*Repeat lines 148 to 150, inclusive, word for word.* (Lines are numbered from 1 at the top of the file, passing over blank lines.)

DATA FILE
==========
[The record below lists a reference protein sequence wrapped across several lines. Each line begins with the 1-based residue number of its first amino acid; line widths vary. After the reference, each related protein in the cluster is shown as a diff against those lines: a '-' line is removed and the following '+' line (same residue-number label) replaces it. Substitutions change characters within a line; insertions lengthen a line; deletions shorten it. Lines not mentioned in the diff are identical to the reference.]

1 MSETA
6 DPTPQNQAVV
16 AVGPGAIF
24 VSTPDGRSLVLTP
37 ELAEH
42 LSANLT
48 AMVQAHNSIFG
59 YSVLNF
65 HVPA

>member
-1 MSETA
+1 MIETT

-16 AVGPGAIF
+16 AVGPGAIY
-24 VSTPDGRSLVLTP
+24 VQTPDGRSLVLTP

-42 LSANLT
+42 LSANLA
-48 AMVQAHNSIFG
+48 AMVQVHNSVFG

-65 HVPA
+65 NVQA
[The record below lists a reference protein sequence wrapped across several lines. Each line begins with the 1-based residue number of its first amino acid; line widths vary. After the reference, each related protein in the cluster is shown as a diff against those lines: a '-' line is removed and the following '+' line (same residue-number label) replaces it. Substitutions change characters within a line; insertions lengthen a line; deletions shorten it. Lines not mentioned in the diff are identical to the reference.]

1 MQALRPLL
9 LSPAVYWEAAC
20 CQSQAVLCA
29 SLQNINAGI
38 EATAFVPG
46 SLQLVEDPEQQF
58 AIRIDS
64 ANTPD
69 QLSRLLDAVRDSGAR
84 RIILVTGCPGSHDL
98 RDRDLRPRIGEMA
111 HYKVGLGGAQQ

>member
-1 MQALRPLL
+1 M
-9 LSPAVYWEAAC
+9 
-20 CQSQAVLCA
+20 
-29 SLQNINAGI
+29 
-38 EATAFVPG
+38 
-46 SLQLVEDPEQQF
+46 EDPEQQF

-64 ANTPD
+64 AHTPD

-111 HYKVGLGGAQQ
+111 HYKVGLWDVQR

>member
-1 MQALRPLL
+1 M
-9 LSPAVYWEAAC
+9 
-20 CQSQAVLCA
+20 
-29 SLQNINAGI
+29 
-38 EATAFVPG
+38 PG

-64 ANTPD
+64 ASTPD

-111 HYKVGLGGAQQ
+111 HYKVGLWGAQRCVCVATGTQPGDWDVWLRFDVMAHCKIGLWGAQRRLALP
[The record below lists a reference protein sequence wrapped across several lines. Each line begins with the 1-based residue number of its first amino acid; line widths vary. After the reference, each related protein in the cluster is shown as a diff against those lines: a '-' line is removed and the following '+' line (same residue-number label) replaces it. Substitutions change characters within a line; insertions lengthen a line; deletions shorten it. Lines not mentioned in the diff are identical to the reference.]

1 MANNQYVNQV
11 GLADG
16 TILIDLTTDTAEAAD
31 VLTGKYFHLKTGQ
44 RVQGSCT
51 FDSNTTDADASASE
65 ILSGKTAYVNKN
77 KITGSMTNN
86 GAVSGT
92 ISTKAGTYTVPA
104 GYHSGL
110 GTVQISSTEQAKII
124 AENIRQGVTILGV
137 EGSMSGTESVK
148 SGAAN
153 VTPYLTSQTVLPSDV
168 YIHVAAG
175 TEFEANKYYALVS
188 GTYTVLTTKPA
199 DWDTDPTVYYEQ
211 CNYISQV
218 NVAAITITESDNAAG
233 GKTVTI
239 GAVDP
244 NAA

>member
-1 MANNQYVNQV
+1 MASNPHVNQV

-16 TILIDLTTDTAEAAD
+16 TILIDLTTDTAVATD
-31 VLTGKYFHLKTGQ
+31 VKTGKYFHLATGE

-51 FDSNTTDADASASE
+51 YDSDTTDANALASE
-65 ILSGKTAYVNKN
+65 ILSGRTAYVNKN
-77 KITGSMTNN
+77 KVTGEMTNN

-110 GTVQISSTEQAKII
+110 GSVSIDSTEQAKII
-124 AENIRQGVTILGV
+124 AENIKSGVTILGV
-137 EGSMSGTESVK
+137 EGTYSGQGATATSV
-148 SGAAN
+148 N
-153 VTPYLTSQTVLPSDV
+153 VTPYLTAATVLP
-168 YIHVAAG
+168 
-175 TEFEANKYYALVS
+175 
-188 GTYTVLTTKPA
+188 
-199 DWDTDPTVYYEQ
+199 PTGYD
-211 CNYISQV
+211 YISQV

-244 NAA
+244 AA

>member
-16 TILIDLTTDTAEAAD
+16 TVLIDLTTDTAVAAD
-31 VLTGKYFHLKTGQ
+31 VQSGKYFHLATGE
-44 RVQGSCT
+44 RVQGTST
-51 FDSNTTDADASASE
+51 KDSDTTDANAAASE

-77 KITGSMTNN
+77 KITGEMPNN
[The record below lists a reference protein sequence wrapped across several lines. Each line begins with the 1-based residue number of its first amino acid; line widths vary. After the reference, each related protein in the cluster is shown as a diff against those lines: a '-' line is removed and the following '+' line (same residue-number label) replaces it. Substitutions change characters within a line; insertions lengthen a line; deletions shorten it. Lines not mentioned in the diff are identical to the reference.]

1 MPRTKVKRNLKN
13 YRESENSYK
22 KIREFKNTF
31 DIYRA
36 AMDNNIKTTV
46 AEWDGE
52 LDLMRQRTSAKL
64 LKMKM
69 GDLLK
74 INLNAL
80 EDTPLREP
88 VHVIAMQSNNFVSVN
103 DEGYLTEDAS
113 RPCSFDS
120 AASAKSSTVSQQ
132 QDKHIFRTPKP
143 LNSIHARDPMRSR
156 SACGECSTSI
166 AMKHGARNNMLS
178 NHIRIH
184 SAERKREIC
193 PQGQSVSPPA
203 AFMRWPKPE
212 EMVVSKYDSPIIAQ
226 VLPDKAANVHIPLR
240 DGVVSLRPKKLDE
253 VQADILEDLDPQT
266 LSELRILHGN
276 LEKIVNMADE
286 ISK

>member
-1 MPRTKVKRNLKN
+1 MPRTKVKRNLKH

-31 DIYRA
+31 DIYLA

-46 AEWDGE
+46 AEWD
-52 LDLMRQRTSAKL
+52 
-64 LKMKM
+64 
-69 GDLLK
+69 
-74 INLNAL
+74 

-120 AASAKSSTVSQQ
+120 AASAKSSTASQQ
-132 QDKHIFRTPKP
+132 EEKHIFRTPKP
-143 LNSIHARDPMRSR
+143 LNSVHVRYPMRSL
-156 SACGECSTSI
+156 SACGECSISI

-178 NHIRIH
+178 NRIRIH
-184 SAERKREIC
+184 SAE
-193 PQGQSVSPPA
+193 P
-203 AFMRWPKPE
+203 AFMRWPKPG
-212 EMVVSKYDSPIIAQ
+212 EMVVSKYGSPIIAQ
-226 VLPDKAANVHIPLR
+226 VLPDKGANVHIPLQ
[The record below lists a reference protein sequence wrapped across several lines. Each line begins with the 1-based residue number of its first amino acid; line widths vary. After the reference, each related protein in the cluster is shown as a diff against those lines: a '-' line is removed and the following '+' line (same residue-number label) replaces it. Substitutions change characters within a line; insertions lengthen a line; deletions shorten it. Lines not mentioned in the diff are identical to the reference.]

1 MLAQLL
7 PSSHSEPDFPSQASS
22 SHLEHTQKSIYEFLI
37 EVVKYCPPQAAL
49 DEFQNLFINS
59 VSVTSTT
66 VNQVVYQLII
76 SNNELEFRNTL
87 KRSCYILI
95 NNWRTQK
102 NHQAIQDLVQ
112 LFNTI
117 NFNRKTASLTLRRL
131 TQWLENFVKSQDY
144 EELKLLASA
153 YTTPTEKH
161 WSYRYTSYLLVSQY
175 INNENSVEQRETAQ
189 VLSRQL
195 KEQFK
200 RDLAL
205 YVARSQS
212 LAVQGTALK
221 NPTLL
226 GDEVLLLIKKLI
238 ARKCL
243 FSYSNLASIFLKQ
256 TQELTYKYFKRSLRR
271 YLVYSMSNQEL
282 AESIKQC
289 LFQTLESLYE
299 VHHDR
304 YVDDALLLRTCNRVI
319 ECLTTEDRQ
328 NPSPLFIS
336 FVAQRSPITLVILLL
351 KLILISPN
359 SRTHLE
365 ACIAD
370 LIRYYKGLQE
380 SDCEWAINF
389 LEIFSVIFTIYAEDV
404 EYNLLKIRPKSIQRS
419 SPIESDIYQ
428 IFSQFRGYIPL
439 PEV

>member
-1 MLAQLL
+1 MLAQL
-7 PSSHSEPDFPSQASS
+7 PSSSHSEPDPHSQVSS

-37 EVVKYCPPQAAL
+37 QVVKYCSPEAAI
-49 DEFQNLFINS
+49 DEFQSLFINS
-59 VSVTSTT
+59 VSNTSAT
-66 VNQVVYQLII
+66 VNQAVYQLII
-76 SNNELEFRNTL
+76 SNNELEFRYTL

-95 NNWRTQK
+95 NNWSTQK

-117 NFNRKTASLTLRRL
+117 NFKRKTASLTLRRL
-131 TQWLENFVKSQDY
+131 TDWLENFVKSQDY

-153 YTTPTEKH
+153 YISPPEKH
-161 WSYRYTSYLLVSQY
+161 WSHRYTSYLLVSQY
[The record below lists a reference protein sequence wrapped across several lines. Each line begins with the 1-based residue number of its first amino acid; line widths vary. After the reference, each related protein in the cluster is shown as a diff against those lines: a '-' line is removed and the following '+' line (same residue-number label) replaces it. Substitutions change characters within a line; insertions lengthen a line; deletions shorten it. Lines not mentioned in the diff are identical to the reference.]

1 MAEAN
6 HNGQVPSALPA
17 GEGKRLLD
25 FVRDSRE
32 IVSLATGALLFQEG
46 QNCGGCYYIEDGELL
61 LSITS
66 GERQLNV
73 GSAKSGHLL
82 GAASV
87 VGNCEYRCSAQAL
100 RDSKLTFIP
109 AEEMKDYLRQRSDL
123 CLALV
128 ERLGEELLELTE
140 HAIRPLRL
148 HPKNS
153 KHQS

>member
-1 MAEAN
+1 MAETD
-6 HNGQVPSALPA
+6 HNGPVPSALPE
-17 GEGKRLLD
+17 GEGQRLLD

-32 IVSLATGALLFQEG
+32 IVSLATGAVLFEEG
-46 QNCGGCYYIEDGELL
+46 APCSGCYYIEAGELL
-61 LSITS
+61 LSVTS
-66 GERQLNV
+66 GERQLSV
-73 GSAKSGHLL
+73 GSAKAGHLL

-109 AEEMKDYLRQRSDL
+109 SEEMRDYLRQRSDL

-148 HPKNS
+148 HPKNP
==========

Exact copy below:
52 LDLMRQRTSAKL
64 LKMKM
69 GDLLK